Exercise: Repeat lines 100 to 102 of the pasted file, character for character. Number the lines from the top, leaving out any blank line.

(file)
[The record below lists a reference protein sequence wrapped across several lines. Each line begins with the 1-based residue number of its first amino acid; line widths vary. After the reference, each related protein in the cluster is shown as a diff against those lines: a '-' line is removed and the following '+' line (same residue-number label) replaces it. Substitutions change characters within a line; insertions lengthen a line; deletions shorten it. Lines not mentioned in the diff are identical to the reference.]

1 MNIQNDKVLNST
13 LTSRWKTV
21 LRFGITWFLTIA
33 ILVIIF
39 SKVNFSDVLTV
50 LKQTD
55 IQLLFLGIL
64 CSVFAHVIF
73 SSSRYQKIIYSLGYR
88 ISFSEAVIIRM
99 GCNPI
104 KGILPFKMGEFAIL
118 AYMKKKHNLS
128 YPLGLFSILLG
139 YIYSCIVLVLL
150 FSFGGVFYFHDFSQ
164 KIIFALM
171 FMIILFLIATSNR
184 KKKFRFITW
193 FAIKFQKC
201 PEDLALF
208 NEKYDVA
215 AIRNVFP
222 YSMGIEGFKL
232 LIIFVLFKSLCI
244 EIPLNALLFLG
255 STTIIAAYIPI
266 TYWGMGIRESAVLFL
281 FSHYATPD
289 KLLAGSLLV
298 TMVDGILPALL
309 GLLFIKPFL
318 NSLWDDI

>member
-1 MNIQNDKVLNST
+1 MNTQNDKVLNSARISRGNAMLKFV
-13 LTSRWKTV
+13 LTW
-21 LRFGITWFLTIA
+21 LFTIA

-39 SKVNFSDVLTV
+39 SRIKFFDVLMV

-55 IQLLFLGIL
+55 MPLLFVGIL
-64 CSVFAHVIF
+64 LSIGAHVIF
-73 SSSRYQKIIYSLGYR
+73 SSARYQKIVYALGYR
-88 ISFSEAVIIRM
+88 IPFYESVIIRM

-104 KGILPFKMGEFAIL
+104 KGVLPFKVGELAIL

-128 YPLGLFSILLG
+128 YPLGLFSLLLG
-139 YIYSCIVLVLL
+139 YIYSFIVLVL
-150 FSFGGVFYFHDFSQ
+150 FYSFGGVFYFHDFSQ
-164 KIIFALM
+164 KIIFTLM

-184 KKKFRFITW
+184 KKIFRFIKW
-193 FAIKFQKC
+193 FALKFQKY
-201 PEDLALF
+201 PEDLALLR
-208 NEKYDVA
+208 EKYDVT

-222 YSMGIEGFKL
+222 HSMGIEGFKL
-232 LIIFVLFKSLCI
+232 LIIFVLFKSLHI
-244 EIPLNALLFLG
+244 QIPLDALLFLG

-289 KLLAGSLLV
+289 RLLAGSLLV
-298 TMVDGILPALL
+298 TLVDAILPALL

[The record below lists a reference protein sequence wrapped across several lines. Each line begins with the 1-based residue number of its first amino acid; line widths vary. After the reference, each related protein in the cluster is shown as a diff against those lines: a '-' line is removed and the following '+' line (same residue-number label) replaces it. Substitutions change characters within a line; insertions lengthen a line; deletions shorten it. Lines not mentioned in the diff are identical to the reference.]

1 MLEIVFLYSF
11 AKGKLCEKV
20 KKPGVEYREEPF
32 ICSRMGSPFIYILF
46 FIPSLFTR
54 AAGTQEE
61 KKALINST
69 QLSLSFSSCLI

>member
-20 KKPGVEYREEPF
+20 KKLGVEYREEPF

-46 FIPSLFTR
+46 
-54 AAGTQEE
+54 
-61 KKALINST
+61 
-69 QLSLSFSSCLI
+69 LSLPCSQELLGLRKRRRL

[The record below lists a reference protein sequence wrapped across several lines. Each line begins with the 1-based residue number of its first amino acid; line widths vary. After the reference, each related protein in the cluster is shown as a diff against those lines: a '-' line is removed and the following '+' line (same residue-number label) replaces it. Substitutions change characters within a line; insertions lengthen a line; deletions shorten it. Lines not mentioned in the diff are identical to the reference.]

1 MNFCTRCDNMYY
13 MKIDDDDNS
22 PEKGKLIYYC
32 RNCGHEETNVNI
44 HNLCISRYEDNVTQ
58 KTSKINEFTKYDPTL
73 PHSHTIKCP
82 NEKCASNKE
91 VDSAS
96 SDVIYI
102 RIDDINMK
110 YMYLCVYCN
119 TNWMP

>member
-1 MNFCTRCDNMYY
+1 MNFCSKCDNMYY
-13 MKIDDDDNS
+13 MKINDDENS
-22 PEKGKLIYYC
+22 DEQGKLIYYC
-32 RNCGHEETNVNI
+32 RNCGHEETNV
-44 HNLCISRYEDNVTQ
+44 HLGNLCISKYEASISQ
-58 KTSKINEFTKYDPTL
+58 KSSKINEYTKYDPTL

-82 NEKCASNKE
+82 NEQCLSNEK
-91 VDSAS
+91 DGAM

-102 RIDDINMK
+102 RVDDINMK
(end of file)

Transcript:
[The record below lists a reference protein sequence wrapped across several lines. Each line begins with the 1-based residue number of its first amino acid; line widths vary. After the reference, each related protein in the cluster is shown as a diff against those lines: a '-' line is removed and the following '+' line (same residue-number label) replaces it. Substitutions change characters within a line; insertions lengthen a line; deletions shorten it. Lines not mentioned in the diff are identical to the reference.]

1 MNFCTRCDNMYY
13 MKIDDDDNS